Academic journal article Journal of Singing

Reinventing the Wheel

Academic journal article Journal of Singing

Reinventing the Wheel

Article excerpt

In preparing to celebrate NATS's Diamond Jubilee, I've been perusing the archives of the Journal of Singing, exploring the evolution of pedagogic thought and practice over our 75 year history. It is fascinating reading, in large part because so little has changed! As Steven Mithen posits in his wonderful book The Singing Neanderthals (2005), singing actually might predate the evolution of our species, homo sapiens, and is intertwined with the development of language in Neanderthals. So, it is clear that humans have sung for a very long time. Long enough, in fact, that one might reasonably assume we've developed complete technical mastery of our voices, based on a common set of physiologic, acoustic, and artistic principles. Or not.

Let's explore a few of specific areas, beginning with vibrato and its arch enemy: "straight tone." (As a cis gender, hetero male, it might be assumed that I always produce a straight tone-but I digress...) Based on the twenty-three Journal of Singing articles that have included the term "vibrato" in their title over the past 75 years, it clearly is a hot topic. And I'm certain that a great many more articles deal with it as a secondary or tertiary issue, which likely puts vibrato in contention with breathing and registration in the competition for column inches.

The four issues in Volume I of The Bulletin are brief (rarely more than four pages each) and deal primarily with the business of the budding association. It is worth noting, therefore, that the very first article with a pedagogic focus was "Concerning the Straight Tone," written by the Chicago Singing Teachers Guild, and published in Volume I, no. 4. They certainly did not pull their punches in letting the reader know what they really think.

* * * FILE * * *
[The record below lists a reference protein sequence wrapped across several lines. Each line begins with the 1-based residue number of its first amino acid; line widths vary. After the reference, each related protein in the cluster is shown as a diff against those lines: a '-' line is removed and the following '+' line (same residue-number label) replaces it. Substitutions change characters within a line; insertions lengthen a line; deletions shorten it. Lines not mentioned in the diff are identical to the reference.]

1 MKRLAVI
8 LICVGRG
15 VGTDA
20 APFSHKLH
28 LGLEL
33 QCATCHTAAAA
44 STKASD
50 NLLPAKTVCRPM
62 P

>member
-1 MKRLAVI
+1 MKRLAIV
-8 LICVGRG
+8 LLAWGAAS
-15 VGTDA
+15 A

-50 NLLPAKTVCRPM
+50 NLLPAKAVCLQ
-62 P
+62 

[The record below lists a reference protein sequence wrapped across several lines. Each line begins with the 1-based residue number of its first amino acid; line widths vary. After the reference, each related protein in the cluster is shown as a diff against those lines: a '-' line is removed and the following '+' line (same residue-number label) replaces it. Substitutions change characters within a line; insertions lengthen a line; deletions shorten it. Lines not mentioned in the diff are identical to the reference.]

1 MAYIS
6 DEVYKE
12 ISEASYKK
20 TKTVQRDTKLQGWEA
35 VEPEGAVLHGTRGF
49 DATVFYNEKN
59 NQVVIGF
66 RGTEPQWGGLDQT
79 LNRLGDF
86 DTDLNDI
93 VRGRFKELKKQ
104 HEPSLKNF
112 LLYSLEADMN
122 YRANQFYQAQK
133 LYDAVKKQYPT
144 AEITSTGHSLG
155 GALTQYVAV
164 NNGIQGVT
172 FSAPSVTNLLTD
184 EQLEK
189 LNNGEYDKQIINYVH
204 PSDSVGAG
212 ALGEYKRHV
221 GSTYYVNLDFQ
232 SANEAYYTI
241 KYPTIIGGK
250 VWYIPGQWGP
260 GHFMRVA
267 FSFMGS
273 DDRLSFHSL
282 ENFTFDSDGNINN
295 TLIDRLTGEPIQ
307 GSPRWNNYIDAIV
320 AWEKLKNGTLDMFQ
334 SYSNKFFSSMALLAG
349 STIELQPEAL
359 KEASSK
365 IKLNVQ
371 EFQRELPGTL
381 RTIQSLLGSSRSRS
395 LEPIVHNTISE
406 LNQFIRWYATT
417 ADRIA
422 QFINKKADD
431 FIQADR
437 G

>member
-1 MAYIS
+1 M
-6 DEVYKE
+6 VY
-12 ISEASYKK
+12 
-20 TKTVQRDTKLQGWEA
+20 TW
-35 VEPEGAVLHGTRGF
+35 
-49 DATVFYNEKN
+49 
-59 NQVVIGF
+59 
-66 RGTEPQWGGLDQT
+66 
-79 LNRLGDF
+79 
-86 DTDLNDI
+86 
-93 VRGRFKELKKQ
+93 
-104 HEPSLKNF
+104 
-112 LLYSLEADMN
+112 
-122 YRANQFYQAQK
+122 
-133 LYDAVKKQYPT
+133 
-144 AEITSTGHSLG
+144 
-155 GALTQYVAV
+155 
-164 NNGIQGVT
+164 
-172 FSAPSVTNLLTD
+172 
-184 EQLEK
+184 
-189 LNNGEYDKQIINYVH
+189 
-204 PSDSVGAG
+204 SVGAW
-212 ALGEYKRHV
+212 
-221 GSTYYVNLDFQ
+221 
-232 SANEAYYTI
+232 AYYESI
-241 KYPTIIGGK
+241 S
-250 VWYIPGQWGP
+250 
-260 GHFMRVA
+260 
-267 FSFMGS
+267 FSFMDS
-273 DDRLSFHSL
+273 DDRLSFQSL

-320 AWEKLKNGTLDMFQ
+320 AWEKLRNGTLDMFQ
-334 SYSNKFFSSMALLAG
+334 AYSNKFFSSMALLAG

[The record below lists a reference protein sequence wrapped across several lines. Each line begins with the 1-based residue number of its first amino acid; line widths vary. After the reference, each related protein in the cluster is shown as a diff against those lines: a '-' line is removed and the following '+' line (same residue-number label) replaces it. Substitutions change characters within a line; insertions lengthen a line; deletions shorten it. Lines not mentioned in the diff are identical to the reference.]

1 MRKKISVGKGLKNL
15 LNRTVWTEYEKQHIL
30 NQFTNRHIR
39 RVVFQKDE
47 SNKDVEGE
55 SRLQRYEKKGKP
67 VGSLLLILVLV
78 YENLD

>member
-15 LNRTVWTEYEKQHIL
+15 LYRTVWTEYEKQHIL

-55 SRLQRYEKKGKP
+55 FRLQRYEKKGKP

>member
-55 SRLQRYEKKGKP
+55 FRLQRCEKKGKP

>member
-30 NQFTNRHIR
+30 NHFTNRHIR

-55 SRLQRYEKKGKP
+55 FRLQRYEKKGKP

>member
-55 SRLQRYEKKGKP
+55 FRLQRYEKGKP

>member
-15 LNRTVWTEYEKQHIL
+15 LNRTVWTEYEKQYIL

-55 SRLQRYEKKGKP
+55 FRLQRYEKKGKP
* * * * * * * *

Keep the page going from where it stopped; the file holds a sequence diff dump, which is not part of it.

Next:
They [members of the Guild] are convinced that the practice by many contemporary choral conductors of inducing their choristers to use the so-called "straight tone" (a tone repressed to eliminate the natural vibrato) is causing permanent harm to the voices involved by establishing constricting tension in muscles of the vocal organism and inhibiting spontaneous, natural vocal impulses.

They recognize that many singers have a tremolo or "wobble" in their tones which would prevent their voices from blending with others in a composite tone; but that defect is due to faulty tone production. The true vibrato does NOT prevent the desired blend. If singers with tremulous voices must be used in ensemble singing the remedy should be to correct the production of such voices rather than to repress all the singers to a "straight tone," thereby inhibiting the freedom and natural quality of all voices involved. Only men and women whose educational and teaching experience has given them a sound understanding of the human vocal mechanism and its functional responses are equipped to guide singers intelligently in choral activities. But it is a regrettable fact that many persons whose educational preparation in music has been confined to the instrumental field are entrusted with choral leadership in the schools, colleges and radio stations. To that fact may be traced most of the vocal distortions to which the young choristers are subjected -of which use of the "straight tone" is one of the most harmful.

Therefore, the Chicago Singing Teachers Guild hereby expresses its firm disapproval of the use of said "straight tone" and states its conviction that said "straight tone" is not, as claimed by its proponents, necessary to secure a perfect blend of unison voices, since that blend may be achieved through the use of uniformly pure vowel-tone and without repressing the natural vibratory pulsations of the voices.1

Our rhetoric is a bit less heated today, but the sentiments expressed in the article continue to be pervasive in some circles within the singing community. From my perspective, the article also shows an overt bias toward unamplified singing in the Western canon-I truly believe we are making progress at becoming more inclusive of diverse musical genres and styles. …

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